In July 2012, the SEC and CFTC (the Commissions) approved long-awaited joint rules and interpretations concerning certain key definitions, including “swap” and “security-based swap” (collectively Swaps). The new rules and interpretations will take effect 60 days after the date of their publication in the Federal Register.
The Swap definition is central to the comprehensive new regulatory scheme that Dodd-Frank establishes for instruments that fall within the definition. Following effectiveness of the definition, affected persons must comply with applicable new regulatory requirements in accordance timetables that the respective Commissions have developed and will likely continue to refine.
Under the final rules an insurance agreement, contract or transaction (insurance product) will not be considered a Swap if, as set out in the related SEC “fact sheet,” it meets any of the following three provisions:
Grandfather Provision: The product is an existing agreement, contract or transaction entered into before the effective date of the final rules and was provided by a person or entity that satisfied the “provider test.”
Product Safe Harbor: The product is provided in accordance with the provider test and satisfies the following conditions:
- The beneficiary of the insurance product must have an insurable interest and thereby bear the risk of loss with respect to that interest continuously throughout the duration of the agreement, contract, or transaction.
- The loss must occur and be proved.
- Any payment or indemnification for loss must be limited to the value of the insurable interest.
- The agreement, contract or transaction must not be traded, separately from the insured interest, on an organized market or over-the-counter.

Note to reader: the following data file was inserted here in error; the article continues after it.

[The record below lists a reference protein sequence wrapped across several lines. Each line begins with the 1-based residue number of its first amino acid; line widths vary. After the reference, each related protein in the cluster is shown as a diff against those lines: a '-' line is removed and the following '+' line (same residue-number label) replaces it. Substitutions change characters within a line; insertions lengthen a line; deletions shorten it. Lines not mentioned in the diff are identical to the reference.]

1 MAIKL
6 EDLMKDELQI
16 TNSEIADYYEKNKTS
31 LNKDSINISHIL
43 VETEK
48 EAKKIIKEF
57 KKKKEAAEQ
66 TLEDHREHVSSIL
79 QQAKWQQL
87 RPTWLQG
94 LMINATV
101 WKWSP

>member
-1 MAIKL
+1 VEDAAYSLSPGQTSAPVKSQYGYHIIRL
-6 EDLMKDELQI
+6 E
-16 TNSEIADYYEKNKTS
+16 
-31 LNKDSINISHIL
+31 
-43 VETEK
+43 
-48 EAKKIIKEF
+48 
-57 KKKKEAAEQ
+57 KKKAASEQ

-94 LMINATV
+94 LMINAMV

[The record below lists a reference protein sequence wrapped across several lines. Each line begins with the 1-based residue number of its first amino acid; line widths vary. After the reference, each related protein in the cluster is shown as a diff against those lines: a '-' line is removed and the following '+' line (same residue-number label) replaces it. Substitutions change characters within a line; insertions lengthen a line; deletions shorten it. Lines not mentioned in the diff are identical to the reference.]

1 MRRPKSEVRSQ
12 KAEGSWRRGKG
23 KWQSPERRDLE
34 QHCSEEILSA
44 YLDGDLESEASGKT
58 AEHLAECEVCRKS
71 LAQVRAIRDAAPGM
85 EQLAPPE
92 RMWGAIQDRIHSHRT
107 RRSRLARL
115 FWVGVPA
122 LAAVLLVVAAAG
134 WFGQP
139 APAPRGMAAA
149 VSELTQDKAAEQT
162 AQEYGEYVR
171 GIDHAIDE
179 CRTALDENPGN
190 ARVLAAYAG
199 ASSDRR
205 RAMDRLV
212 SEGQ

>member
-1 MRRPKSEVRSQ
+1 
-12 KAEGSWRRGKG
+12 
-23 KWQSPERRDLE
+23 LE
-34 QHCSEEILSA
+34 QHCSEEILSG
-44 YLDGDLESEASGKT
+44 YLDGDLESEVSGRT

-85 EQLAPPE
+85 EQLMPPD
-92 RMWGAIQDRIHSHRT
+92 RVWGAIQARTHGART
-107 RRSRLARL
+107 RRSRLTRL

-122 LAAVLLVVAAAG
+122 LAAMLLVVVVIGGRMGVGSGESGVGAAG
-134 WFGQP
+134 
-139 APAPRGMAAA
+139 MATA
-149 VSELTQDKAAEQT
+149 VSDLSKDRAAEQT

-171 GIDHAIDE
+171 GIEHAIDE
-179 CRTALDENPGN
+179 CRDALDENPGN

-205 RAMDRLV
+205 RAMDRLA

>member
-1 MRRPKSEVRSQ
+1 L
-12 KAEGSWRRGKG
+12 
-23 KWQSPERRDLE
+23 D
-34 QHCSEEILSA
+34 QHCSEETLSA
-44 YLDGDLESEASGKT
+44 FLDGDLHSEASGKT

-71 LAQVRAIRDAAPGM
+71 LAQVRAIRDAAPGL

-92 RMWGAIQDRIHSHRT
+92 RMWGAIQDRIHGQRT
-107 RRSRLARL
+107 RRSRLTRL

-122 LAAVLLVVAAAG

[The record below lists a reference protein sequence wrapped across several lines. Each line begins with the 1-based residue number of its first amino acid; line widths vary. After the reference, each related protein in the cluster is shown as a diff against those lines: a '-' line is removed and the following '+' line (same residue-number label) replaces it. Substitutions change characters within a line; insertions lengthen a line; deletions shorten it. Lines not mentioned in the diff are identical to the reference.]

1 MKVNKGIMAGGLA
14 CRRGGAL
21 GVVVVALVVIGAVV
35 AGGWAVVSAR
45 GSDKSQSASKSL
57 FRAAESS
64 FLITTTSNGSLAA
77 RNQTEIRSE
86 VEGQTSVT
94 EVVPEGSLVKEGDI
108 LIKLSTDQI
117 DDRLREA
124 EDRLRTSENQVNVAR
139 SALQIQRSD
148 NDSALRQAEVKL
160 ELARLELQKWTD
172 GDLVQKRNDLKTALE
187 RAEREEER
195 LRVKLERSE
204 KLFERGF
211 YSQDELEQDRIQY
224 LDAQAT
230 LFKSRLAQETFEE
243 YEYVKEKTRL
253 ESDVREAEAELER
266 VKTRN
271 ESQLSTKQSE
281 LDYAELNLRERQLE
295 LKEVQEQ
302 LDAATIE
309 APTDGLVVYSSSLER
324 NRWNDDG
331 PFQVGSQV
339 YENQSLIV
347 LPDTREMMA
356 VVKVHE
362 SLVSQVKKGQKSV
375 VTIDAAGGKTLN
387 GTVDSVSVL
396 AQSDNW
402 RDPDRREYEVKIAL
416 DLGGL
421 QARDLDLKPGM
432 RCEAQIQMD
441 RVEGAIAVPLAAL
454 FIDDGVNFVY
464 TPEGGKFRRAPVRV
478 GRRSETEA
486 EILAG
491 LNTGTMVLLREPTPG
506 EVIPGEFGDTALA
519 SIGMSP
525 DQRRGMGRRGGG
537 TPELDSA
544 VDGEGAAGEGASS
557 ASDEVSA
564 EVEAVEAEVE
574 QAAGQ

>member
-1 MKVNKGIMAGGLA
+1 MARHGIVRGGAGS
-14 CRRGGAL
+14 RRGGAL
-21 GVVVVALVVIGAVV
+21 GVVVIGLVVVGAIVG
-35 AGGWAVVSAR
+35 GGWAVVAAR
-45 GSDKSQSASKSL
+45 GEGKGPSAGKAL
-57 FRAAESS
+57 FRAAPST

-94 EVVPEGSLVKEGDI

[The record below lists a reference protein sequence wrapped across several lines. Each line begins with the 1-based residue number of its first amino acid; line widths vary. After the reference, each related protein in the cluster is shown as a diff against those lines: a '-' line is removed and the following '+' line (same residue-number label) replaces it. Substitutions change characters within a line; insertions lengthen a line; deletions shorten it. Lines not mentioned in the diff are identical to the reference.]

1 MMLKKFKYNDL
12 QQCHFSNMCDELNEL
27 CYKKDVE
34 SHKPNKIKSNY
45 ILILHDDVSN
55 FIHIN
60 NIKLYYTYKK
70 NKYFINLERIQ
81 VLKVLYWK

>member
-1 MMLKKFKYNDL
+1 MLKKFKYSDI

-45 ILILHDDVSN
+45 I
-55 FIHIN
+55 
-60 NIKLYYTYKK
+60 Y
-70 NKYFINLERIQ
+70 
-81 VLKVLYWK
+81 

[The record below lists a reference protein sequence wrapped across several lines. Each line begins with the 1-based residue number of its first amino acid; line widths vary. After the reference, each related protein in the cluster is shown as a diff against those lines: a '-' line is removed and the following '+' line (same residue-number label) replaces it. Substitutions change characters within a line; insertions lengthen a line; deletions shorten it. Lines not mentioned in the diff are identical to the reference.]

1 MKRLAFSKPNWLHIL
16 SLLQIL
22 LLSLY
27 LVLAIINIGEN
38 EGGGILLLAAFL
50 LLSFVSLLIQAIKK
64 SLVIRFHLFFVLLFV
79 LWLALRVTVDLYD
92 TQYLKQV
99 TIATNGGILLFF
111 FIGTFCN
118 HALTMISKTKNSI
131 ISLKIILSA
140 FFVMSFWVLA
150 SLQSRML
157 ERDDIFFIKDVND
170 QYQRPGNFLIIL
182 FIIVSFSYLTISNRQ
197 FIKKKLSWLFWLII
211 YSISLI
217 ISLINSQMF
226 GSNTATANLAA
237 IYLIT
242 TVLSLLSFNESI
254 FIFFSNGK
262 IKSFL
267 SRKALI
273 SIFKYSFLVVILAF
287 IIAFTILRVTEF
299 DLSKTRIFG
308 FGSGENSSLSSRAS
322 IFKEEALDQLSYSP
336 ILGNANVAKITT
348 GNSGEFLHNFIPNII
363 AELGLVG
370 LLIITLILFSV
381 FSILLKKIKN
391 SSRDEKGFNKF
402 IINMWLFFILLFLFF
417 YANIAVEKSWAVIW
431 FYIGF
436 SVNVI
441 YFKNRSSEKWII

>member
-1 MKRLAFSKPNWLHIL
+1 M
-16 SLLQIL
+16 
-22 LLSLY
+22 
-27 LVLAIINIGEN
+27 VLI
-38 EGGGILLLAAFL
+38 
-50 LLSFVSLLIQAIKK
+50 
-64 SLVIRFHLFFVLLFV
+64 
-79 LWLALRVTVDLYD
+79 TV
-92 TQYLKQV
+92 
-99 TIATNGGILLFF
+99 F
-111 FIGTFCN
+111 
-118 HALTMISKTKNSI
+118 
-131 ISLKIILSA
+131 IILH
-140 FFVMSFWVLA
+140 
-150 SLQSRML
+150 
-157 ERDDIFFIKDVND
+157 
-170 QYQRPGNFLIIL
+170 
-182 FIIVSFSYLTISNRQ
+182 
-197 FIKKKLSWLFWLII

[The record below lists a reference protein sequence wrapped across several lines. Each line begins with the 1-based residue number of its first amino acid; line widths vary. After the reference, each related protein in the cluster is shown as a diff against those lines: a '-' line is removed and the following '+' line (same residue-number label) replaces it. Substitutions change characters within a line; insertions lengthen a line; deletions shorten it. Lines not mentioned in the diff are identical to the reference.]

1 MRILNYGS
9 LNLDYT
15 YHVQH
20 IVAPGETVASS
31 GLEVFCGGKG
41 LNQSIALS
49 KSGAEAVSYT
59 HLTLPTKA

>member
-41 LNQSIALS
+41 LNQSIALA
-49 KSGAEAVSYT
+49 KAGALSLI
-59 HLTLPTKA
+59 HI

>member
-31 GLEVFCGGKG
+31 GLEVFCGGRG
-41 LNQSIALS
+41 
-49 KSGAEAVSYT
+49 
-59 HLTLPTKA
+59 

- With respect to financial guaranty insurance only, in the event of a payment default or insolvency of the obligor, any acceleration of payments under the policy must be at the sole discretion of the insurer.
Enumerated Product Safe Harbor: The product is provided in accordance with the provider test and falls within the following categories:
- surety bond
- fidelity bond
- life insurance
- health insurance
- long term care insurance
- title insurance
- property and casualty insurance
- disability insurance
- insurance against default on individual residential mortgages
- reinsurance (including retrocession) of any other enumerated product.
In order for a state-regulated insurance company to satisfy the “provider test,” the product must be regulated as insurance under applicable state or federal law. Notably, the safe harbor for enumerated products is included as part of the final rules, rather than as an interpretation, as proposed. The final rules also were adopted without the proposed requirement that annuities comply with Section 72 of the Internal Revenue Code in order to qualify as an enumerated product.
Products not specifically enumerated in the safe harbor provisions should be considered in a facts and circumstances analysis.
The final rules clarify that the safe harbor provisions are non-exclusive. Accordingly, any insurance product that does not fall within with safe harbor will require further analysis of the applicable facts and circumstances to determine whether it is insurance or a Swap.
While many traditional insurance products will fall within the safe harbor provisions, others clearly will not. For example, the Commissions specifically declined to expand the list of enumerated products to include guaranteed investment contracts (GIC s), synthetic GIC s, funding agreements, structured settlements, deposit administration contracts, immediate participation guaranty contracts, industry loss warrants, and catastrophe bonds. According to the adopting release, these products should be considered in a facts and circumstances analysis.
GIC s and synthetic GIC s are common forms of “stable value contracts” (SVCs) as defined in Section 719(d) of the Dodd-Frank Act. The Commissions’ pending study of SVCs will likely largely resolve the issue of whether these products are swaps. In connection with the study, the Commissions are required to determine whether SVCs fall within the definition of a swap. If they so determine, the Commissions must then determine whether an exemption for SVCs from the definition is appropriate and issue implementing regulations.
Dodd-Frank also provides that SVCs in effect prior to the effective date of the regulations shall not be considered swaps. Unfortunately, for other insurance products that do not fall within the safe harbor provisions, there may be far less legal certainty as to whether those products should be treated as insurance or Swaps.